Two observations led a team of British scientists to explore the link between sugar and Alzheimer's disease.

Firstly, the fact that prevalence of Alzheimer's disease is increased in individuals with diabetes. High blood sugar levels also increase prevalence of this disease in non-diabetic individuals.

Secondly, the fact that proteins chemicaly modified by sugar are present in the earliest stages of Alzheimer's disease pathology.

That said, the molecular link between Alzheimer's disease and sugar had to be clarified.

The British group now propose a model.

In their study published last February in Scientific Report, they suggest a mechanism explaining how too much blood sugar can contribute to Alzheimer's disease.


High blood sugar damages the cells by attacking proteins in a process called "glycation."

The British team behind the study discovered that the glycation of a particular protein, named MIF, impedes brain cells responsible for removing waste.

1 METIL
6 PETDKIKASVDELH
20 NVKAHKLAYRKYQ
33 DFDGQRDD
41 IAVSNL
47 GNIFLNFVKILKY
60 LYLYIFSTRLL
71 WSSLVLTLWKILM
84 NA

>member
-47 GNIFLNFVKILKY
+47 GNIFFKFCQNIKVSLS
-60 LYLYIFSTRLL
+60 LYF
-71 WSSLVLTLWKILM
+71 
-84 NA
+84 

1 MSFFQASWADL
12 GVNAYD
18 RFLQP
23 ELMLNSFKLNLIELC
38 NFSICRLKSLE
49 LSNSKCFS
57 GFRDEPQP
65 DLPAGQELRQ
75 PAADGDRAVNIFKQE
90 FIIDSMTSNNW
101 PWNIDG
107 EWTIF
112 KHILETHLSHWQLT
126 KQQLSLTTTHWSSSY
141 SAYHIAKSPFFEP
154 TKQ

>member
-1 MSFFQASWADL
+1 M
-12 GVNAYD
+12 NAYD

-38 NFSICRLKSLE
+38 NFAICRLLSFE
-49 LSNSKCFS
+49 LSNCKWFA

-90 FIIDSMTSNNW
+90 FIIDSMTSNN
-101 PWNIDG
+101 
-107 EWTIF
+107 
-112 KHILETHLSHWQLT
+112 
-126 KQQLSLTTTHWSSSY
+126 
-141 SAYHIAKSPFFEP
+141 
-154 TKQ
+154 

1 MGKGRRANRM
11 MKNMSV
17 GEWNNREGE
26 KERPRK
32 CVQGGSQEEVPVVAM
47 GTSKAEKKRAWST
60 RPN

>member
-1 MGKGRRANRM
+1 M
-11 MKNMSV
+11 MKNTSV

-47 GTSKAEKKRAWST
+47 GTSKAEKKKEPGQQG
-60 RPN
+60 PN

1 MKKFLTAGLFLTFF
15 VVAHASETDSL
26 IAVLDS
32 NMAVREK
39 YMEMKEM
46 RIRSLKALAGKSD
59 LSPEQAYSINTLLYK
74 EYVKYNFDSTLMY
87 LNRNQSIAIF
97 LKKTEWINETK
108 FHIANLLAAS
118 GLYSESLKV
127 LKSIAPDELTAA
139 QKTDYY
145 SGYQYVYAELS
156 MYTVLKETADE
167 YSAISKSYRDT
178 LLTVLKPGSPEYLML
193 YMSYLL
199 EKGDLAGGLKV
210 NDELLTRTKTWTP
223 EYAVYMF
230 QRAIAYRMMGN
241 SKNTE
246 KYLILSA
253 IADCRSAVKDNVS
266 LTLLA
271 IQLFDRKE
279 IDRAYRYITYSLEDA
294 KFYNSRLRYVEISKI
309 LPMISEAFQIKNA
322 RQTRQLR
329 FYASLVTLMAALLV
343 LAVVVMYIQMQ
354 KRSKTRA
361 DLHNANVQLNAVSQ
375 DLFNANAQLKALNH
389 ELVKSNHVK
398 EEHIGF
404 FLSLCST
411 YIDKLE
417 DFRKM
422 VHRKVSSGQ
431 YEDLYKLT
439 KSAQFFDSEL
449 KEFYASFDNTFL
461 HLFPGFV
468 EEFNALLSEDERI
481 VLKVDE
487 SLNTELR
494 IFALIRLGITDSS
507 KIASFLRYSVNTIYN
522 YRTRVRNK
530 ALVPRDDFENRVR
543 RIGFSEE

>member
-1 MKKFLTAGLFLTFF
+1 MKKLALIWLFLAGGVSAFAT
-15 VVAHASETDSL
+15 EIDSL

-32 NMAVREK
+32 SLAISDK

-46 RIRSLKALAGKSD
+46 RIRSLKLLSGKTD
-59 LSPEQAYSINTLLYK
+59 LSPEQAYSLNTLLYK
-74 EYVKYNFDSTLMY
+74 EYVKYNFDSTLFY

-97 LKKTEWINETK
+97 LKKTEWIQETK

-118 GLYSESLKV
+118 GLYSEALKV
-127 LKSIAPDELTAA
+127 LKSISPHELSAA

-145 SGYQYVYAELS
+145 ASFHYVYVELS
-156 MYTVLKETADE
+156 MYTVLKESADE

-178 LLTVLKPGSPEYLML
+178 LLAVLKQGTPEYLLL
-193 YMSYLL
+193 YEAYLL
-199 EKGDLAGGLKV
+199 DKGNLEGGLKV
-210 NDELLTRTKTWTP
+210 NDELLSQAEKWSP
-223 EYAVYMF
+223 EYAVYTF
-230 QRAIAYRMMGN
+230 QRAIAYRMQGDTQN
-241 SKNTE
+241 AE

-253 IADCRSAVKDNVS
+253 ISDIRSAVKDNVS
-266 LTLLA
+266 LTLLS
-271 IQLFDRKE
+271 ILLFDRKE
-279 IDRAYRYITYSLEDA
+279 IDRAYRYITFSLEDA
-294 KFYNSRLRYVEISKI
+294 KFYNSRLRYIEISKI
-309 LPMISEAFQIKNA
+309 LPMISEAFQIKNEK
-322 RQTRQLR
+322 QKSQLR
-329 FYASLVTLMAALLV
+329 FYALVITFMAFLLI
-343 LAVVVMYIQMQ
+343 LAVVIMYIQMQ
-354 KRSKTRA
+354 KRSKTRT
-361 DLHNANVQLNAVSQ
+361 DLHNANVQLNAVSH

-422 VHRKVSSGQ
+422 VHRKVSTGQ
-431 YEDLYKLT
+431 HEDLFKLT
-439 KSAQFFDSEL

As a result, waste such as protein aggregates accumulates in the brain.

The researchers made their discovery by comparing brain samples from people with and without Alzheimer’s disease at an early stage.

According to them, the inactivation of the MIF protein by sugar could be the tipping point that causes uncontrolled accumulation of amyloid-beta plaques in the brain, and eventually Alzheimer’s disease.

The team is now searching for a similar biomarker in the blood.

Having such a biomarker would allow scientists to identify cases of Alzheimer's disease several years before the onset of symptoms.

Nonetheless, this study reveals one important finding to keep in mind: an excess of sugar can not only lead to diabetes, but Alzheimer's disease too.